Speaking of labels, NPR recently highlighted the difference in price and practices between certified organic and non-GMO labeled eggs. One take-away? Organic farming means a lot of things, which makes it tough to explain to consumers in an easily digestible sound bite: non-GMO is conventional agriculture without the Roundup Ready seed just doesn’t trip off the tongue. The interview appears to have convinced at least one shopper to buy organic. What about you?


I Scream, You Scream, We All Scream for ….QR Codes?

There’s no such thing as too much of a good thing, right? So let’s keep talking about labels. The President recently signed a GMO labeling bill into law. While the law certainly isn’t the DARK (Deny Americans’ Right To Know) Act initially passed by the House, it isn’t mandatory, on-package labeling, either. Since the law will allow food companies to label the GMOs in their food by putting a QR code on it, how many consumers will take the time (and the money to pay for both a smartphone and data) to scan all their food to find out what’s inside? Fully half say, “fat chance.”


Hip to be Square

While we’re on the subject of GMOs, this piece by the New York Times takes on some of the misconceptions and talking points. Some are funny; I had no idea that some people think square watermelons (mainly sold in Japan where they have tiny little refrigerators and square fruit allows for easier stacking) are genetically modified. One bit I did like is seeing mythology perpetuated even by land grant research institutions debunked; genetic engineering is NOT exactly like (or even a reasonable extension of) the traditional plant breeding humans have done for generations. So take a look and see what you agree with, and what you disagree with. And, if you used to think square melons were the result of some weird lab experiments, now you know you can try it in your own garden!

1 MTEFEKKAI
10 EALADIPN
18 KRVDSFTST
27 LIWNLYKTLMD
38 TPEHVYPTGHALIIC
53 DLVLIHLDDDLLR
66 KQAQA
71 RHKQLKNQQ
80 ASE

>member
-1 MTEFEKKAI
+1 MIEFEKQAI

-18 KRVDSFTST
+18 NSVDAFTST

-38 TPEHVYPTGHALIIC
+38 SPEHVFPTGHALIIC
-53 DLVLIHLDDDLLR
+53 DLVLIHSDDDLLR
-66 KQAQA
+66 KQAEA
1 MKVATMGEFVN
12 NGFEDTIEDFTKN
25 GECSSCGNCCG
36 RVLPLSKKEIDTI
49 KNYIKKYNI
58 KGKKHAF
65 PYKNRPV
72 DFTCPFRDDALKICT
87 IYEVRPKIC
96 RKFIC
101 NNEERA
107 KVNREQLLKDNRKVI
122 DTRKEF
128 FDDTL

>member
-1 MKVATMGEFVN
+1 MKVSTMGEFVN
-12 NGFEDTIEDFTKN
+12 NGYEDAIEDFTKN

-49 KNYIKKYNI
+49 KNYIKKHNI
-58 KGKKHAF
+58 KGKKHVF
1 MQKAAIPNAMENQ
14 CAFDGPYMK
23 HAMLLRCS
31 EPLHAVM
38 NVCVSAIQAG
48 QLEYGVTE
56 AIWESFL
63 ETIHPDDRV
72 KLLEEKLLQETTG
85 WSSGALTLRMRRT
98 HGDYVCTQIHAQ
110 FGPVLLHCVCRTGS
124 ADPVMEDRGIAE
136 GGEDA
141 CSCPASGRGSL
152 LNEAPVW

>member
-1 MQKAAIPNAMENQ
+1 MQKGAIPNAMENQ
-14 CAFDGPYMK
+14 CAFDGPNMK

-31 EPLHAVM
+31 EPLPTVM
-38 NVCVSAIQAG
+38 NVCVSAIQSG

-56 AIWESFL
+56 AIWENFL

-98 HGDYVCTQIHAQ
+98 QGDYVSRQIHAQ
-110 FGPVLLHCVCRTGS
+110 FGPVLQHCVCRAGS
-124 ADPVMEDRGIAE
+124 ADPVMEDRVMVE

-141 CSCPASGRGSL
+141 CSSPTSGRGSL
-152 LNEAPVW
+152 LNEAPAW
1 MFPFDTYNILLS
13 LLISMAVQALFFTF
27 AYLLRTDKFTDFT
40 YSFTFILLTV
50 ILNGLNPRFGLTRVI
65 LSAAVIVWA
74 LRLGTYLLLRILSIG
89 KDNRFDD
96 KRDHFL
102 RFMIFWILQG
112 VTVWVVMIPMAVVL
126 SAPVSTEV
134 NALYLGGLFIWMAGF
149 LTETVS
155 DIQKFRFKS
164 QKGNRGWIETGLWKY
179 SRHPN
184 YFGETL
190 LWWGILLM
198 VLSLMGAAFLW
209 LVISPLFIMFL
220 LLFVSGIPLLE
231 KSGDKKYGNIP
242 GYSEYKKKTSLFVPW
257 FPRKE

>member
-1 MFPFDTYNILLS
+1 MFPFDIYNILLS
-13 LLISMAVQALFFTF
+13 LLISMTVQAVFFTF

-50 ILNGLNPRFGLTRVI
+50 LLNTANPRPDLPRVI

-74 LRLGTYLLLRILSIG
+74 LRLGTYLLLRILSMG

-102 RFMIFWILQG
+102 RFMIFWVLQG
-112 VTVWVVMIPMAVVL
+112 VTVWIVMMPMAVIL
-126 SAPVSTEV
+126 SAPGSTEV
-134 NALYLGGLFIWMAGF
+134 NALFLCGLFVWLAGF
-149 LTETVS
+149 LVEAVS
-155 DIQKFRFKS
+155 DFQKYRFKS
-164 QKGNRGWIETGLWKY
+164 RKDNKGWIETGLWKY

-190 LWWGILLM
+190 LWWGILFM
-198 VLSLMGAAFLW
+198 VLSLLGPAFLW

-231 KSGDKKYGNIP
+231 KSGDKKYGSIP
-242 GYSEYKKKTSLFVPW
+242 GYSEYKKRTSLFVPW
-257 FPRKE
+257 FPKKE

What Will They Think Of Next?

Well, now scientists and venture capitalists are working to boost the microbiome of seeds in an effort to make them more drought tolerant–without genetic modification. Where this one ends up policy-wise, I have no idea. But it seemed worth putting on your radar.


Talking Turkey–no really–with Politicians

Even as more people take an interest in where their food comes from, even as consumers think about how farm and food policy impacts health and the economy, touches on the environment, immigration, trade and more, politicians aren’t talking about it. Plate of the Union (POTU) is trying to change that. POTU’s effort to get politicians talking turkey and other farm and food issues gets a shout out in this article. Interested? POTU’s truck and its message will be in North Carolina at the end of October.


Cult of Perfection

A new study shows we’re throwing it all away. Hyperbole aside, we’re actually throwing away half of it away. American’s won’t eat something unless it looks like it belongs in a commercial. Our need to eat only perfect produce is wreaking all kinds of havoc.


Listen to This

This one links to a podcast, so save it up for your commute or your next trip to the grocery store. Bowdoin College in Maine and Vassar College in upstate New York are roughly the same size. They’re similar institutions in many ways, but food on campus provides a concrete example of their differing values.